The Inside Word

Happy Easter!

Alleluia, Federal Parliament will rise for Easter.

MPs and senators will welcome the well-earned break, spending the recess in their constituencies or, if you’re the Treasurer, finalising the budget due on the 14th of May. 

For the religious, Good Friday and Easter Sunday hold special significance.

For Prime Minister Albanese and the ALP Government, they will be hoping the April recess provides a political resurrection.

Immigration, vehicle-efficiency schemes, contentious climate-related policies and cost-of-living challenges are bedeviling the government.

From an insider’s perspective, what’s noticeable is the Prime Minister’s direct intervention to take political control of prickly policy issues from overzealous or underperforming ministers. 

However, it’s never straightforward. 

The revised new vehicle efficiency scheme (NVES) is a classic example. Under pressure after increasing the cost of buying cars during a cost-of-living crisis, Minister Bowen and Minster King have ‘walked back’ contentious emission-reduction standards. 

The PM’s direct intervention to be more economically pragmatic than pure on vehicle emissions is telling. However, the bill must still pass through the Senate at a time when the Greens are holding out on an unrelated offshore gas bill and setting up another showdown on climate policy.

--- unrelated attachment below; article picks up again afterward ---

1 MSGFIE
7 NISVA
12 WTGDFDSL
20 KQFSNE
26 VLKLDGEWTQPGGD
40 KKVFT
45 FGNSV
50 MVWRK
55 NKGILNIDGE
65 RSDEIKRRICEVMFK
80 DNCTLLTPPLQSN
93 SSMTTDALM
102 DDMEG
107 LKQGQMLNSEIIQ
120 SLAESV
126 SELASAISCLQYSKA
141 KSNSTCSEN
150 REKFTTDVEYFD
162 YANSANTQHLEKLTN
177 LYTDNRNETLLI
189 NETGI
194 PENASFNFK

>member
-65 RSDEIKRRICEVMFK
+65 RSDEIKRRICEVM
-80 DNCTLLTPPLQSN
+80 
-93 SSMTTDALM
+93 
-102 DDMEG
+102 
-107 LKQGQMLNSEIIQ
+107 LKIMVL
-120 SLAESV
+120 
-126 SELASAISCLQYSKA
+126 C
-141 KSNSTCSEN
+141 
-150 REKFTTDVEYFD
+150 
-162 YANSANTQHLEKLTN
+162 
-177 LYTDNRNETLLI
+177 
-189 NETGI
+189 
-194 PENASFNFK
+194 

Likewise, the government’s intervention  to circumvent another High Court ruling limiting immigration detention seemed a good idea. Rapid legislation was introduced to Parliament to make it easier to deport non–citizens … in contrast to 150 dubious detainees released into the community last year. 

But, like many things in politics, it did not go to plan. As of writing, the legislation has been blocked in the Senate by the unholy alliance of the Greens and the Coalition.

While domestic issues like the Senate Select Committee on Supermarket Prices will always dominate the political narrative, the government’s more nuanced approach on foreign affairs continues to pay dividends.  

In the same week Australia welcomed Wang Yi, China’s Minister for Foreign Affairs, it simultaneously signed off on a major AUKUS agreement to send A$4.6 billion to the UK to build a nuclear reactor facility for our next-generation submarines. 

This is rather ironic considering our greatest threat comes from one of our largest trading partners in the South China Sea and domestic nuclear energy is banned in Australia.

As the Easter break approaches – and despite all our political inconsistences – perhaps we should all be grateful we live in a democracy where the power of the ballot box rules.

Now that’s Alleluia!  Happy Easter 

Sign Up

Subscribe to our newsletter